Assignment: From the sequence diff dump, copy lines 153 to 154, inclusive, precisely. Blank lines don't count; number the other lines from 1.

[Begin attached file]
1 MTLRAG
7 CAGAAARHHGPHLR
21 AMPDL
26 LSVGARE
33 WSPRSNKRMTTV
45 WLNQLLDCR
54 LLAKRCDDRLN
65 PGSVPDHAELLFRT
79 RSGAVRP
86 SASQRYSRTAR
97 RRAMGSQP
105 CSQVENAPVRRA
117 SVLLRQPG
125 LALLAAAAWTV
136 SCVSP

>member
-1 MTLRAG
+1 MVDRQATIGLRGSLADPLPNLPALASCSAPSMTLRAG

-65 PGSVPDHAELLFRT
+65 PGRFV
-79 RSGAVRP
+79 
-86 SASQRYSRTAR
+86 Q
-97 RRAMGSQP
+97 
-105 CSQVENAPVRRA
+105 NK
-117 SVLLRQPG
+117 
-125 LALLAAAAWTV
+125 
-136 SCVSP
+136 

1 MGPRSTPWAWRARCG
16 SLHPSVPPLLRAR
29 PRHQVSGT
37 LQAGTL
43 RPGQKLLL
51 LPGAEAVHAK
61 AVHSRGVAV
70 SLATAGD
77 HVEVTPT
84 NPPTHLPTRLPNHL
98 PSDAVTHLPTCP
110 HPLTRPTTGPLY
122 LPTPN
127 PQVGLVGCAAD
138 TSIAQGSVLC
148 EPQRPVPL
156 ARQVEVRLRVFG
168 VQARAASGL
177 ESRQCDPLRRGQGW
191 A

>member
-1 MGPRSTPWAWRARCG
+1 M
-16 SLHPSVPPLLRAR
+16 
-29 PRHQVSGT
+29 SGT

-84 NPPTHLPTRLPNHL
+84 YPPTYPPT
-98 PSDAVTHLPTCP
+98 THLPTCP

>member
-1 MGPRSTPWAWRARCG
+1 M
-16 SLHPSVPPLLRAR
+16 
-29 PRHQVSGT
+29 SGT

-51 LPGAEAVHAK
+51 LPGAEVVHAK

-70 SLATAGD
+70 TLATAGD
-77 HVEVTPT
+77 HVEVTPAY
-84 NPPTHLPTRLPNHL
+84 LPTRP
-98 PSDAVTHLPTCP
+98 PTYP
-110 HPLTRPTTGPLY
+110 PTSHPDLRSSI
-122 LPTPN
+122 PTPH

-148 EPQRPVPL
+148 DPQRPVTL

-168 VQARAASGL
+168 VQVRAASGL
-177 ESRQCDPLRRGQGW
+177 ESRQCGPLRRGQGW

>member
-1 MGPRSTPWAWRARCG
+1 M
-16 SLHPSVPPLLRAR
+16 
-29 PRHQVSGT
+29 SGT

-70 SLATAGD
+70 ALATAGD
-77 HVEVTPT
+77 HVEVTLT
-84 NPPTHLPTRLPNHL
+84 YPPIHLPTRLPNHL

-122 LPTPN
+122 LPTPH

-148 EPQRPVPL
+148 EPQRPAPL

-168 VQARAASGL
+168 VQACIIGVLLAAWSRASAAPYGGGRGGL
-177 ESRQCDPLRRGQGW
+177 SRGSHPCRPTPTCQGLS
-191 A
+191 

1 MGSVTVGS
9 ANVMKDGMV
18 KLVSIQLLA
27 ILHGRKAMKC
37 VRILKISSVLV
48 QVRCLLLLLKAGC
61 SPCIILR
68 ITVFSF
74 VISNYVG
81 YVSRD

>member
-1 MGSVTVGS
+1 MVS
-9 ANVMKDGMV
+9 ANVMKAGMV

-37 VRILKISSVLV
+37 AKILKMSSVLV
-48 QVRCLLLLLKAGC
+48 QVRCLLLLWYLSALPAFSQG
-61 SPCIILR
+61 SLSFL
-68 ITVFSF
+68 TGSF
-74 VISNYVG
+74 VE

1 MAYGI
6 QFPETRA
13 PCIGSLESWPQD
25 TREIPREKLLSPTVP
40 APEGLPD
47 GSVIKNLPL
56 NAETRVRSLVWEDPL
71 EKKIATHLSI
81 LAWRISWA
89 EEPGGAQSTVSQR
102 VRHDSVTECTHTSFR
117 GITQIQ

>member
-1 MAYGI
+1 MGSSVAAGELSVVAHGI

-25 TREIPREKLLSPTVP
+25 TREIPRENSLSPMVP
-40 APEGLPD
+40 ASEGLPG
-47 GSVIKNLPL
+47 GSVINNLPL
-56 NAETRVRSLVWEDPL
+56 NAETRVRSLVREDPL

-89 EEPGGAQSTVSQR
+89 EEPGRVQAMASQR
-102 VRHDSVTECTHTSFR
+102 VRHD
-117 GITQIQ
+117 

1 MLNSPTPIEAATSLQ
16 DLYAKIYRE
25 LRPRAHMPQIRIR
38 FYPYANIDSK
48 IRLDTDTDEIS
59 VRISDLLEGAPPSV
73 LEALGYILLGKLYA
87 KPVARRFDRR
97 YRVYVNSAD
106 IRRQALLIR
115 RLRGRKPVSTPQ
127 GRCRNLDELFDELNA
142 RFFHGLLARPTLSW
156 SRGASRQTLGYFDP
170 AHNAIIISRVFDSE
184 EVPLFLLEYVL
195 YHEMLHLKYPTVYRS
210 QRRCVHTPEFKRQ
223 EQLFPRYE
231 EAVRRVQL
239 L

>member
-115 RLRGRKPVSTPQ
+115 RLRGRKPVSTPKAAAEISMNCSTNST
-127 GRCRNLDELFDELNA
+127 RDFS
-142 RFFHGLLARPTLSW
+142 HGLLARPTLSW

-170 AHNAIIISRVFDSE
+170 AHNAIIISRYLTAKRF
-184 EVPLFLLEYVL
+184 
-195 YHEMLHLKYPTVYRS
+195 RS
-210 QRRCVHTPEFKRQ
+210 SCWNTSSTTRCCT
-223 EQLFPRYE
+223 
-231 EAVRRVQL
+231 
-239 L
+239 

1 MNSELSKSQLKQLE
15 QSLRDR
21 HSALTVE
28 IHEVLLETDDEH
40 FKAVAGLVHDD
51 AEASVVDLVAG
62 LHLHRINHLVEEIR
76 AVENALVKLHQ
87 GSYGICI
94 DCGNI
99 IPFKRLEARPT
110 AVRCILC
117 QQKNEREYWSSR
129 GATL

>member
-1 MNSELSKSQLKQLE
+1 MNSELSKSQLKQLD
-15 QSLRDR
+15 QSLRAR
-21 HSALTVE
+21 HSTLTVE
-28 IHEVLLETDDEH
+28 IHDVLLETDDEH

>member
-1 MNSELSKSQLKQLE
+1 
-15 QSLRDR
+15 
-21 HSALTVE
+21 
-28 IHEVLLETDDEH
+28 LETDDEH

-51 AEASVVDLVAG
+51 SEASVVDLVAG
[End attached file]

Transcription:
>member
-1 MAYGI